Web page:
Lars Ullerstam, MD
In 1957 the committee chaired by Lord Wolfenden produced its report into the legal position on prostitution and male homosexual activity in Britain. It was a curious combination of subjects, to start with, and Parliament chose to split the two when considering new legislation. The result was an amendment to the laws on prostitution in 1959 (which is when the cards started appearing in newsagents' windows), while the legalisation of gay sex had to wait for a decade to make any progress.
As part of the delaying process, the Home Office commissioned yet another report, this time by sociologist Richard Hauser, an expanded version of which was subsequently published as The Homosexual Society. It's interesting enough for the student of British attitudes to homosexuality, but probably not to be taken too seriously - mostly it seems to be anecdotal rather than analytical - and it's not much fun for a general reader. The approach is indicated by the notes on the fly-leaf:
Despite the reservations, there are some interesting facts placed on record, including the price list of gay prostitutes in London: anywhere between 25 shillings and £3 for a blow job, for example. There's also a brief glossary of gay slang (polari), which has now been superseded by the Internet, but was a useful reference for a long while.
The philosopher/MP (and don't that date it?) Bryan Magee made his own contribution with One In Twenty, a book that has since been a target of mockery, but which again has some value. There is, for example, a table showing the pre-legalisation penalties for various offences: a maximum sentence of life for buggery, of 10 years for assault with intent to commit buggery &c. But mostly the book is Magee demonstrating his liberal attitudes - on the one hand: there but for the grace of God; on the other: we shouldn't make too much of a fuss.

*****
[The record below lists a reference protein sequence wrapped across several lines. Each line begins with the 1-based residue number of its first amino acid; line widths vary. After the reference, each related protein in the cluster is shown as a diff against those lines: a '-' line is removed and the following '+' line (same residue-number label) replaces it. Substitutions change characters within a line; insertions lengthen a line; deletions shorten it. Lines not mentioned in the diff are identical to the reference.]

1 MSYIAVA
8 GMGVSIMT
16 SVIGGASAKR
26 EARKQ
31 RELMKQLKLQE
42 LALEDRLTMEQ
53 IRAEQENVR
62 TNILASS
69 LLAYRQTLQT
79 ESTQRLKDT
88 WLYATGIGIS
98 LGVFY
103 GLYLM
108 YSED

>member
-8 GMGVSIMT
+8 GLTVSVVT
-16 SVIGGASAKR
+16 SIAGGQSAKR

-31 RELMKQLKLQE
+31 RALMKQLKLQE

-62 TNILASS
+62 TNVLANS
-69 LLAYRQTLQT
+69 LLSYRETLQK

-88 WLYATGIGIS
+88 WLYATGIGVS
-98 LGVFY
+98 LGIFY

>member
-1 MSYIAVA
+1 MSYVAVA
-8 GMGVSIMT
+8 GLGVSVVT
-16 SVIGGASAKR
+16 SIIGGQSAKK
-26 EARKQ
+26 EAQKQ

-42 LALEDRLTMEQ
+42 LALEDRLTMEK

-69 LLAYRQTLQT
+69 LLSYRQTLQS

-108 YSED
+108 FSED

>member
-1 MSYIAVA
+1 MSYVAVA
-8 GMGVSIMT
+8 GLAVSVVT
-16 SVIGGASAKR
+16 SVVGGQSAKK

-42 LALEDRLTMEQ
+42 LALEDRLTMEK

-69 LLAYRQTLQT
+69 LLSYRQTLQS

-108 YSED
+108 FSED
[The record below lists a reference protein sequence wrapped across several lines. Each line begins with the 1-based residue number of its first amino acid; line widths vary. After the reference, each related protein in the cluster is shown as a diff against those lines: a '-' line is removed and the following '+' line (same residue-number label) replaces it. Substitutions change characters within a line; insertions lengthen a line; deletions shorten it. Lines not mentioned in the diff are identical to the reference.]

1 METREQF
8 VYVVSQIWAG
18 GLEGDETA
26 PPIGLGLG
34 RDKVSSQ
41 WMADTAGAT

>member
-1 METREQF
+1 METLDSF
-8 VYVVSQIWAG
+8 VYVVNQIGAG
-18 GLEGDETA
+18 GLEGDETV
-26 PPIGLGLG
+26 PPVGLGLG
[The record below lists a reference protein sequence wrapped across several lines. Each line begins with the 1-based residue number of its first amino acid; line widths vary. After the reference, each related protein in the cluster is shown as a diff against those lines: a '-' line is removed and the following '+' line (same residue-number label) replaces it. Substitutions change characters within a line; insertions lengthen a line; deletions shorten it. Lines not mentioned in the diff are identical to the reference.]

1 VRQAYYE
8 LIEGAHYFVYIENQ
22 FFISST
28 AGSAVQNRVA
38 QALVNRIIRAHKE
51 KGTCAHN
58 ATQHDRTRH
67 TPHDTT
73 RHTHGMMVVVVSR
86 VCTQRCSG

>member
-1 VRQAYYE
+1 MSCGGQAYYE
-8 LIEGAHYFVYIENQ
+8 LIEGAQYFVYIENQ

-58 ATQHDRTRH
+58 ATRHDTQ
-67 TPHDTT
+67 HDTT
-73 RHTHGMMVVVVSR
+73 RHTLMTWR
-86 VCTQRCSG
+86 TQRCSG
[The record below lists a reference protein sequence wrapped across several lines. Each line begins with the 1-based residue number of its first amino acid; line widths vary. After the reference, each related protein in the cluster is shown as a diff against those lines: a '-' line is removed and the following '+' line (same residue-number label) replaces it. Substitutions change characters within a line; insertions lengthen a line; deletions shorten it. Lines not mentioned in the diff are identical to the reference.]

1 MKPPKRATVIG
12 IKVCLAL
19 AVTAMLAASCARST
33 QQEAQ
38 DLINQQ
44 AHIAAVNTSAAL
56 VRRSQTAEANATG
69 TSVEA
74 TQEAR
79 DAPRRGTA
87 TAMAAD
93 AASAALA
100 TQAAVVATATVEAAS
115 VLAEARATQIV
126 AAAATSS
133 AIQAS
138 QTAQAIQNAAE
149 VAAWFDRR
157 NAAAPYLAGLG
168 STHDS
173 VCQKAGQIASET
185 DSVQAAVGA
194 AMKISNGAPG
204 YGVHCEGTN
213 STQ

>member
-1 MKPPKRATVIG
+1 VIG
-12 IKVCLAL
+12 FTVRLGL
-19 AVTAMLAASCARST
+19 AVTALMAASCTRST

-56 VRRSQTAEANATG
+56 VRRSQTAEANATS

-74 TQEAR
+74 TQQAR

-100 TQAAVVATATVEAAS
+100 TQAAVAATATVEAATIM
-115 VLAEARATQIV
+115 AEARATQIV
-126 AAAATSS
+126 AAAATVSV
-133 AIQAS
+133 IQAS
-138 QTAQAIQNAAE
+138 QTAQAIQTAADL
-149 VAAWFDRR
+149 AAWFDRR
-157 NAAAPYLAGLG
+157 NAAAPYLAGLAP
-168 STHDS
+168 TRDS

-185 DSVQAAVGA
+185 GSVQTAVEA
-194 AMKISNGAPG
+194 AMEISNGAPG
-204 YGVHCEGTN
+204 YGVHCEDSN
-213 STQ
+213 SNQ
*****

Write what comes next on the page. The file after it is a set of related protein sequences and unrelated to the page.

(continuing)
Magee's figure of 5% of the population being homosexual is a massive understatement by the standards of the eralier US study in The Sixth Man. But even the title of that book is wonderfully put into the shade by the shock quote on the back: 'Someday we'll outnumber you and you'll be the abnormal ones, and we'll be the normal...' Hmmm.
British and American liberalism, of course, were as nothing compared to that of the Scandinavian trend-setters of the 1960s. Lars Ullerstam's book was first published in Sweden in 1964 and wanders far beyond homosexuality to cover incest, voyeurism, zoophilia and more. As a plea for a more tolerant understanding of other people's proclivities, it would be virtually unpublishable nowadays; you simply aren't supposed to ask questions like this anymore: 'is it reasonable to punish people who express their love for children simply because other individuals treat children brutally?'. Amongst his recommendations for legal reforms is a call to 'establish clubs where exhibitionists are allowed to expose themselves to a select audience.'
All of these have a period charm, but really Ullerstam is the pick of the bunch if you want to slip into a time-warp.
victim of the old order